Tax Court of Canada


Taxation

Goods and Services Tax
Nominee of corporation was ordered to answer certain questions in discovery

Parties were involved in proceedings in Tax Court regarding tax treatment of proceeds of sale retirement residence, as business income or as capital gain in 2008 taxation year and disallowance of tax treatment of numbered corporation’s newer retirement residence as replacement property under s. 44 of Income Tax Act (Can.). Numbered corporation claimed it correctly reported capital gain on sale of retirement residence in its 2008 taxation year, while Minister of National Revenue maintained numbered corporation was in business of building and selling retirement residences at profit and that Minister correctly reassessed numbered corporation to include sale of residence as income from business. Nominee of numbered corporation refused to answer certain questions in discovery Minister brought motion for order that questions be answered. Motion granted in part. Numbered corporation was not the alter ego of shareholder L, but this was not end of matter as his trading history was relevant to issue of whether amount in question was capital gain. Even if shareholder L was not party to appeal, he was shareholder and president of numbered corporation. In trading cases, in order to determine intention of corporation, trading history of controlling shareholder will be taken into account. Questions relating to shareholder L’s trading history were relevant. Numbered corporation’s representative required to answer particular question only insofar as it related to part of statement regarding banking transactions. Whether particular accountant was accountant of shareholder L in 2003, related to personal affairs of L and has nothing to do with issues under appeal. Question regarding purpose of certain company was relevant, as corporation was wholly owned corporation of shareholder L that held shares in numbered corporation. Funds from disposition of another retirement residence were used to acquire land on which particular retirement residence was subsequently built, and related question might be relevant. Questions regarding sale transactions regarding other retirement residences related to trading pattern of shareholder and president of numbered corporation, and were relevant Question regarding whether shareholder L held minority interest in number of retirement residences with spouse was not relevant and did not need to be answered. Question regarding whether shareholder L was dealing with certain others at arm’s length did not need to be answered. Question regarding incorporation of companies to act as holding and operating companies was relevant and should be answered. Question regarding corporate structure should be answered in part. Question regarding controlling mind of corporation was too vague to be answered Questions regarding corporate structure and corporate searches needed only be answered to extent of addressing trading patterns of shareholder L. Questions related to mistress were of personal nature and not required to be answered.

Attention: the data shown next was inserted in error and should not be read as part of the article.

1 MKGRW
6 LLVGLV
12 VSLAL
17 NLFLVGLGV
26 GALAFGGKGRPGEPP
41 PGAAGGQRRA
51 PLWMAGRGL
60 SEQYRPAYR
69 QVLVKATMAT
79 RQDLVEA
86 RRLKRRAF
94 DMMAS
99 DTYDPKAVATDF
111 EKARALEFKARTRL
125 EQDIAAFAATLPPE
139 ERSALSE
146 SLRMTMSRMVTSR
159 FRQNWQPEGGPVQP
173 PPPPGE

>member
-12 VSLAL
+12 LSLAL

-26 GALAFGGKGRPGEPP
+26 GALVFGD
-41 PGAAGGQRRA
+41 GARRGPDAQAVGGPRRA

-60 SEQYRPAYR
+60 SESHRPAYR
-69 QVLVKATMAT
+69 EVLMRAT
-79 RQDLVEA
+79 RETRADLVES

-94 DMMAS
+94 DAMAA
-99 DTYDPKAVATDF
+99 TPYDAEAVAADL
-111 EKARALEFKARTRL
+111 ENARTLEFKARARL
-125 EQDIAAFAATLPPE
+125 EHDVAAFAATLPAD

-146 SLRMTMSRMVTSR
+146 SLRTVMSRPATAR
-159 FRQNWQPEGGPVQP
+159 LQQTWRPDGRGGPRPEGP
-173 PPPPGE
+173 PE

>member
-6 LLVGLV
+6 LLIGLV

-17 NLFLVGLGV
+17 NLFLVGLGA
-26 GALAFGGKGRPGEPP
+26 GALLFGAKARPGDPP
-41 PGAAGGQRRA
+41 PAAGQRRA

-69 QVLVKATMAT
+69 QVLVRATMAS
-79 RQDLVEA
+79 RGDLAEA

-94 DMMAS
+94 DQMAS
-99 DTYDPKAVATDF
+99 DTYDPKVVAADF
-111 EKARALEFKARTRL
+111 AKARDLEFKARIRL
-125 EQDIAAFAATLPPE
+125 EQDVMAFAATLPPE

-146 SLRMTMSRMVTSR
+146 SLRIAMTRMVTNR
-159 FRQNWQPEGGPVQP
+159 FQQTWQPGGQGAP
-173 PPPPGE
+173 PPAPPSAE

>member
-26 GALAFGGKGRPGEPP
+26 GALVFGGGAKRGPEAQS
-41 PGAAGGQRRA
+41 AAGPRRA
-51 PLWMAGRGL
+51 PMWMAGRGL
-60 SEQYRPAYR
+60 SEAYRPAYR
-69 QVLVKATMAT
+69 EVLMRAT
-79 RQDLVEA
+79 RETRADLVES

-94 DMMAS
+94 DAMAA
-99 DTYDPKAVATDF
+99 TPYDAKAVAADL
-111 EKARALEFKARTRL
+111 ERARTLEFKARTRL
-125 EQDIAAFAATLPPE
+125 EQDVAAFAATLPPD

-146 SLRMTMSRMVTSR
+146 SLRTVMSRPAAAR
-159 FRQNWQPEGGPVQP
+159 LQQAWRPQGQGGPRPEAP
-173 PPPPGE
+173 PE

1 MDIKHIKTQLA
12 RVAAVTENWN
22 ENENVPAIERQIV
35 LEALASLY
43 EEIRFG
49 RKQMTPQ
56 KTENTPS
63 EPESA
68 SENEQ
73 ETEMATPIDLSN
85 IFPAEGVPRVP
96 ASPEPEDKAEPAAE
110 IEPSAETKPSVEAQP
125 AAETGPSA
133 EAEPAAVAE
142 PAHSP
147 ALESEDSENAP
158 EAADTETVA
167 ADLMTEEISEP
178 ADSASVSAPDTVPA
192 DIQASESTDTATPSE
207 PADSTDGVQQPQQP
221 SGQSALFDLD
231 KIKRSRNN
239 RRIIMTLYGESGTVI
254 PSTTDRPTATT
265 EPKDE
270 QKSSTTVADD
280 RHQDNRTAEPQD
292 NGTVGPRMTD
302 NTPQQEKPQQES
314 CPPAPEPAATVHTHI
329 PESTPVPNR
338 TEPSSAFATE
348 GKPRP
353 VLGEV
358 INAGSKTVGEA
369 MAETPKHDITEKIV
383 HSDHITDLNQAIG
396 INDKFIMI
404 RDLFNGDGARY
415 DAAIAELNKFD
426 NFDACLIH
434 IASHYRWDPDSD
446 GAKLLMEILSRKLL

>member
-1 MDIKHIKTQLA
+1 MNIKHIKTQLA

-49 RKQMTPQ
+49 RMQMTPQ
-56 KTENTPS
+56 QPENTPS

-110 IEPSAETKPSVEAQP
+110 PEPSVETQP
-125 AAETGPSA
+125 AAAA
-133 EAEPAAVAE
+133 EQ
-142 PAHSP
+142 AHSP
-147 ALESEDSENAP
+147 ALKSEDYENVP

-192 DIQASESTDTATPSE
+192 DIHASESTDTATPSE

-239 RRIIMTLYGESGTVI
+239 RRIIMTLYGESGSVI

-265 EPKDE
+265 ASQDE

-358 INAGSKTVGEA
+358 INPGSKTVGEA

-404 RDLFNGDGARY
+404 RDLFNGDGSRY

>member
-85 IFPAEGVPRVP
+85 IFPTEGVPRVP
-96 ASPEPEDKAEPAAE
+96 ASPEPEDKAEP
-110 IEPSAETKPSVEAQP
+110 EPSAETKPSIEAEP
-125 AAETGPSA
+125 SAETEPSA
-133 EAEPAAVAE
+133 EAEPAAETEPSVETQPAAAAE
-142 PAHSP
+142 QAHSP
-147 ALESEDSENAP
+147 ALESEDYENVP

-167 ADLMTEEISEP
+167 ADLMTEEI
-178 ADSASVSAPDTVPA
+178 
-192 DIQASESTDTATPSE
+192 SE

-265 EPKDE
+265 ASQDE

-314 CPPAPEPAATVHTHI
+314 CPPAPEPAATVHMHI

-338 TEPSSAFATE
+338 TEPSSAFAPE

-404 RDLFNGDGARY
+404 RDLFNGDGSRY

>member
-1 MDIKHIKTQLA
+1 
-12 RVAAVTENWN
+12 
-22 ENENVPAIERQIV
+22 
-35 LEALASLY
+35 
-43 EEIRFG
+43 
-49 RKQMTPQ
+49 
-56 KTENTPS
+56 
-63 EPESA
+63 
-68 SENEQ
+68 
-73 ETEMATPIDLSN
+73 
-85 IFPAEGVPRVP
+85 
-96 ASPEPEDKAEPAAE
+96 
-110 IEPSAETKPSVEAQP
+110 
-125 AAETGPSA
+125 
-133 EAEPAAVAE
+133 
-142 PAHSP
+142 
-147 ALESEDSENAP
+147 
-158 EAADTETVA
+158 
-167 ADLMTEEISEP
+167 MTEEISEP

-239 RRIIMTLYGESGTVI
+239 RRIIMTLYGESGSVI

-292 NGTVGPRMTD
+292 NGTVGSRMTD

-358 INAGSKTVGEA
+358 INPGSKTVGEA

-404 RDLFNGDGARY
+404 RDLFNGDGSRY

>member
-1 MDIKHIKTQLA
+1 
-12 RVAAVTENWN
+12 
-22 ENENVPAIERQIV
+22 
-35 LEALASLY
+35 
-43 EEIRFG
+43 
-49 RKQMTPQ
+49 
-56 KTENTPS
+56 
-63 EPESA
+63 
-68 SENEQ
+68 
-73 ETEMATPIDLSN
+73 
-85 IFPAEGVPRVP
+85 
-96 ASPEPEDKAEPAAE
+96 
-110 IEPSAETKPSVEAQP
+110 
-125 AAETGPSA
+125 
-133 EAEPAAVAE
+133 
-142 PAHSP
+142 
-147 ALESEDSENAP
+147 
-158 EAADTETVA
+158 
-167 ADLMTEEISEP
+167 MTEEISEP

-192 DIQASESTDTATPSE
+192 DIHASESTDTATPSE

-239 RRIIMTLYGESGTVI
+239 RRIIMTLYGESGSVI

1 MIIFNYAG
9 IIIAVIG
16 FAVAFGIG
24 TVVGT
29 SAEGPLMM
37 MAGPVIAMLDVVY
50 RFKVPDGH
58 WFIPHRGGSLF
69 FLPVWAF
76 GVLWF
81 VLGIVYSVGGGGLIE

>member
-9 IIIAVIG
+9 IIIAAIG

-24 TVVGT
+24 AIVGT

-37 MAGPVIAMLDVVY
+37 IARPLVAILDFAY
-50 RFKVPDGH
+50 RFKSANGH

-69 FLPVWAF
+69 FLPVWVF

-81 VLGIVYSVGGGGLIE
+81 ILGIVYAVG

1716790 Ontario Inc. v. R. (Aug. 31, 2016, T.C.C. [General Procedure], Johanne D’Auray J., 2014-2383(GST)G, 2014-2385(IT)G) 270 A.C.W.S. (3d) 215.

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